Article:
Of all the made up beer recipes Anheuser-Busch InBev could have conjured up to poke fun at the craft beer movement as caricature in one of its three Super Bowl ads, it just had to be a “pumpkin peach ale” that the company greenlit.
The fictional brew featured prominently in the company’s “Brewed the Hard Way” spot when the following message flashed across millions of television screens: “Let them sip their Pumpkin Peach Ale. We’ll be brewing us some golden suds.”
The 60-second spot, drawn up by creative agency Anomaly was perceived by many to be a slight directed at craft beer at large and some of the more snobby aspects of its devotees that rub many the wrong way. But A-B has defended the ad, contending it was not an attack on craft, but rather a celebration of Bud.
“Budweiser is meant to be enjoyed by all people, in all types of settings,” Brian Perkins, Budweiser vice president, said in a statement issued to Brewbound. “This Super Bowl spot is a bold, proud statement affirming Budweiser’s quality and place in beer culture.”
Perkins was unavailable for an interview, but he explained to AdAge in much more explicit terms that the ad was “not an attack on craft beer.” “The only other beer that we reference in the spot is a fabricated, ludicrous flavor combination of pumpkin peach ale,” he told the site.
But as cosmic fate would have it, the potshot landed primarily on one of A-B’s newest business partners: Just last year, Elysian Brewing, the beloved Seattle outpost that the beer conglomerate acquired at the end of January, brewed a beer dubbed “Gourdgia on my Mind,” a peach pumpkin amber.
The ad left Elysian co-founder Dick Cantwell, who had ardently opposed selling to A-B, disillusioned and angry.
“I’m feeling pretty flat in the wake of yesterday’s ad,” he told Brewbound in an email. Cantwell watched the game at a Super Bowl party attended by the majority of both Elysian’s brewing and marketing teams.
“The air went out of the room when we all saw the ad,” he added. “[I]t shows a remarkable tone deafness on the part of a company which on one hand is saying how much they respect our beers, our culture and our portfolio and on the other decries much of what we stand for, even to the extent of calling out (perhaps unwittingly) a supposedly ludicrous flavor combination which happens to have been embodied in one of the beers we poured at our [P]umpkinfest in October.”
Setting aside that egg-on-the-face twist of irony, Cantwell was hardly the only person who had a strong reaction to the ad, as beer industry folks and consumers alike flocked to social media to make their opinions of the ad that declared beer is not “to be fussed over” heard.
Andy Kline, communications manager at Alaskan Brewing, told Brewbound the industry, whether small or large, should just focus on promoting beer as a beverage.
“I don’t understand when beer puts beer down,”he said.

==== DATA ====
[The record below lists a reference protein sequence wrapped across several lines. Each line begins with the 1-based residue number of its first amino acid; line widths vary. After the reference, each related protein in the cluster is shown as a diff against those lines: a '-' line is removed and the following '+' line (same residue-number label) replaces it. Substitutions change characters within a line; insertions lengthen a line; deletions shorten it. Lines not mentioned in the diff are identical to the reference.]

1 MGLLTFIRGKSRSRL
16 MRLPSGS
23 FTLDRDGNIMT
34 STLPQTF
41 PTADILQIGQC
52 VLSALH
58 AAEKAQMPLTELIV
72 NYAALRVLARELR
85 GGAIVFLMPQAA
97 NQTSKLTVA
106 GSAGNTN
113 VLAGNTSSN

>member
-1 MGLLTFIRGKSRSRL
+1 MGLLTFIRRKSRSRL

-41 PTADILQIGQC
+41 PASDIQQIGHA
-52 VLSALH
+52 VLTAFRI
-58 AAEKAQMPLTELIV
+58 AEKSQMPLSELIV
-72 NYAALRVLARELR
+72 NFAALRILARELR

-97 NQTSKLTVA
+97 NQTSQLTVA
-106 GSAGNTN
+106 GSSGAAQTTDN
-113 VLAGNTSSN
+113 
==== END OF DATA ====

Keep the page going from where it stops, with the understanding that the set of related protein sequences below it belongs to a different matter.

Similarly, John Laffler, founder of Chicago’s Off Color Brewing, tweeted out, “Seriously, you’re just being jerks,” tagging Budweiser for good measure. Laffler, it’s worth noting, founded Off Color after leaving Goose Island, which itself was acquired by A-B in 2011.
Dogfish Head and Harpoon, two top 50 craft breweries, chimed in as well, but seemed to take the punch in stride. Dogfish Head, which has earned a bit of a reputation for brewing with some exotic ingredients, seemed to hint at a bit of inspiration gleaned from the ad in tweeting, “Hmmmm…. Pumpkin Peach Ale….” Harpoon, too, had some fun with it, tweeting a celebratory picture of a Harpoon IPA captioned, “It’s no pumpkin peach ale but how about that New England victory!!!”
Others seem to be on board with the humorous approach they took.
“I think if you can’t laugh at yourself, you’re dead inside,” said Collin McDonnell, co-founder of California’s HenHouse Brewing.
Though he saw the humor in it, McDonnell added that the ad was effective in capitalizing on a perception of craft beer and its devotees that already exists without A-B’s help.
“I’ve personally heard the sentiment of that commercial expressed by real people. I don’t think InBev created that sentiment. There are a lot of people out there who feel inundated by the vastness of beer these days and feel excluded by the kinds of people who make them feel like what they like is stupid,” he said. “At the same time, the hypocrisy of kind of rolling out this, like, ‘we just want to drink beer, we don’t care what it tastes like’ ad while putting out untold amounts of Bourbon County [a popular high end brand of Goose Island’s] is kind of hilarious.”
Terry Lozoff, executive vice president of GYK Antler, a Boston-based marketing agency, said the ad came off to him as a defensive reaction to what’s going on in the marketplace as Budweiser loses share while craft continues to make gains.
Lozoff added the problems extended past the one ad for A-B, however. He said all three ads the company aired were too scatterbrained, making it difficult to measure how effective any one commercial really is.
“They had this puppy dog one, the craft one, and this Bud Light party one. If you look at those, the mixed messages you’re getting – on one they’re appealing to emotion and family, best buds. Then two, they’re kind of putting down craft and bringing up macro. Then on three, they’re just talking about party time, whatever. I think that’s a confused message to be sending. It almost comes across as A-B doesn’t know what direction they need to go and they’re just throwing [junk] at the walls and seeing what sticks.”